History of Miller Township, Woodbury County, IA
From: History of the Counties of Woodbury and Plymouth, Iowa
A Warner & Co., Publishers
Chicago Illinois, 1890-91

Miller Township came into existence as a separate township the year following Morgan, its eastern neighbor, it being created June 7, 1880, the order of the board of supervisors reading thus: "All of township eighty seven, range forty four, be detached from Grant township, and that all of township eighty seven, range forty four, be and is hereby formed into a new township, to be called Miller township." The first officers, elected November 2, 1880, were: Township trustees, Luke Case, E. Hall, James Reddin; clerk, G. Durst. The township is very varied in its surface conformation, the eastern portion being of the same character as Morgan, while the western is hilly and broken, and reminds one of the eastern states, excepting that the land here is far superior to the exhausted lands of the states indicated. All the beauty of the valley and stream and gently rising hill are here seen. The Little Sioux river flows in tortuous course from section four, where it enters the township to section thirty one, where it passes into Oto township. The valley formed by this beautiful stream is certainly one of the loveliest to be seen anywhere, and the finest wheat can be here raised as well as corn. The streams are full of fish, such as buffalo, catfish, perch and suckers, and there are still many aquatic animals to be trapped or shot along them. There are other minor streams in the township: Plum, Miller and Kelly creeks. This valley was a noted camping ground for the Indians, possibly for centuries, for here they had excellent water and fine hunting and fishing, whilst the hills in winter protected them from much of the fierce northwestern blasts. Here it was, among these hills and along these streams, that Wesley Turman, the Indian fighter and hunter, would bring down his game. The. Cherokee and Dakota branch of the Illinois Central railroad runs the entire length of the township on the western edge, but there is no station in Miller, Anthon being just out of this township on the north, and Oto also out of it on the south.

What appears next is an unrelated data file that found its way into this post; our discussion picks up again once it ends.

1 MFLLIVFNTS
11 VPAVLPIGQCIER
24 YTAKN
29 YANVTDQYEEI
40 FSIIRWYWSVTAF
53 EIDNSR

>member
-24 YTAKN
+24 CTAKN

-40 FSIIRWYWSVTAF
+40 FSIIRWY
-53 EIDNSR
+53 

The territory comprising Miller was one of the earliest sections to be settled. It was a portion of Little Sioux township, and as early as 1854, Alexander Stephens and Thomas Haws were here. In 1855 came James S. Miller, Albert Livermore and Martin Livermore and one or two others, and by 1857, Ed. Hall was here and several others settled near by. A daughter of William Turman who came to Little Sioux township in 1853, is living in Miller. She was a little girl when her father and mother and her uncles came, and afterward married Minor Mead, also one of the earliest settlers. Mrs. Mead has a fund of recollections of the pioneer days, its hardships and its privations, as well as the fun and frolic engaged in by the boys and girls.

Rev. Mr. Snyder, an itinerant Methodist Episcopal preacher, traveled and preached all along this section of country at an early day, but like Morgan township, there is no church here; neither is there a store, mill, postoffice or cemetery, but there are three school houses.

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